My addiction may well be psychological, but the effects are very physical. My head hurts, there is some serious pressure on the top of my skull. I have little energy, I am pale (in fact, I am reliably informed that I look dead) and I am very irritable.
This never used to be the case. My parents drank tea by the bucketful and when I was a baby, they used to give me a luke warm bottle of milky tea every day. Possibly as a result of this, I have never touched the stuff since. But I never drank much coffee either. I spent most of my teenage years being healthy and guzzling herbal teas and water. I probably should have stuck to that! However, at age 17, I got the second most boring job in the universe -data entry. An entirely sedentary life style, parked in front of a black screen with green text, typing endless addresses in over and over again, eight hours a day. The most interesting thing to do all day was to get up and wander over to the monstrosity in he corner, press a series of buttons and receive a plastic cup full of brown powder with metallic tasting hot water poured on top.
Sometimes the powder still floated, or clumped at the bottom until poked by an enthusiastic plastic stick. And woe betide anyone who dared request ‘milk’ – more powder, onl sort of off-white in colour, and seemingly even less soluble than the brown stuff. This was, apparently, coffee. Nescafe instant vendor machine coffee to be precise. It was foul. But it was hot, it had caffeine in it, it required moving from my desk occasionally, and as such, it was the only thing that stopped me turning in to a brain dead corporate zombie, gradually losing form and melting into the chair, just becoming a giant pair of fingers welded to the keyboard….
I left that job after six months, having put on a lot of weight, got repetitive strain injury from the keyboard, and the beginnings of a caffeine addiction. However, I also had enough money to go to Peru for the rest of the year. Peru produces a small amount of truly excellent, high altitude arabica coffee, but such are the ironies of global capitalism, they export all of it, and getting hold of coffee in Peru is difficult and expensive. Nestle produce something called Ecco, which is ground, roasted wheat and chicory. When brewed, it is brown and looks like coffee. It has no actual coffee in it, no caffeine content, but if you ask for ‘cafe’ in Peru, this is generally what you get.In short, I went cold turkey.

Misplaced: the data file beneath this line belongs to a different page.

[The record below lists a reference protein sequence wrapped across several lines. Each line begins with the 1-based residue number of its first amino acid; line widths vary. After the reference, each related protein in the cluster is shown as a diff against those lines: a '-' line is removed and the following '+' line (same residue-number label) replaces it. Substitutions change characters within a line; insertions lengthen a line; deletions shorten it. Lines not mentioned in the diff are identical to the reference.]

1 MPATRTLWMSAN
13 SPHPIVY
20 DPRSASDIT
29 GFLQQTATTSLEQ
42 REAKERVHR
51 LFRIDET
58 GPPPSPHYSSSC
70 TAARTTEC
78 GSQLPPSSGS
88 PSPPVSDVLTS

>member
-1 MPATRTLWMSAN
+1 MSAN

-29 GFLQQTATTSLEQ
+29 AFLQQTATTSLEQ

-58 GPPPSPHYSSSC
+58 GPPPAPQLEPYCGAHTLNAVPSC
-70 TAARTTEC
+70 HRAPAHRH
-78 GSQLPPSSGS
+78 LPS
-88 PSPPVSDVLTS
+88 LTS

On my return from Peru, I started university. I did a lot of different activities outside classes including various theatrical endeavours. ‘Show weeks’ were notoriously hectic and doing 16 hour days playing with lighting meant a lot of coffee was consumed. Meeting friends in coffee shops became almost ritualistic, and anyone who has ever endured lectures on cranio-facial morphology of early hominids and phylogeny of various primates, or even quantitative methods for social scientists will know that at some points, major caffeine boosts are a medical necessity.
After graduating with no other ideas about what to do with myself, I started working in cafes and coffee shops. It was from these that I started to really learn about coffee. I initially thought that working with the stuff, day in, day out would put me off, but this has never been the case! All the different strains and varieties, all the subtleties of flavour that can be produced, all the different methods of brewing, filtering or extracting, all is fascinating to me. I am by no means a world class barista, but I am at least relatively skilled in the art, and I intend to continue learning.
So I am now doing my Phd about coffee, about the links between quality and wastage about the political effects of such a globalised industry. I’ve learned so much about its ‘dark history’ that I am s self-confessed coffee geek.
Coffee increases blood pressure, can lead to hypertension and anxiety attacks, has been linked to colon cancer and now apparently doubles the chance of miscarriage. However, it also protects against cirrhosis and other liver diseases, is a good source of fibre,keeps you alert and stimulated and kick starts your metabolism. It is the second largest legally traded in the commodity in the world, and the industry as a whole, from farmers to baristas, employs a hundred million people all over the world. For me, its a welcome addiction, an obsession, a career and a wonderfully dark love affair.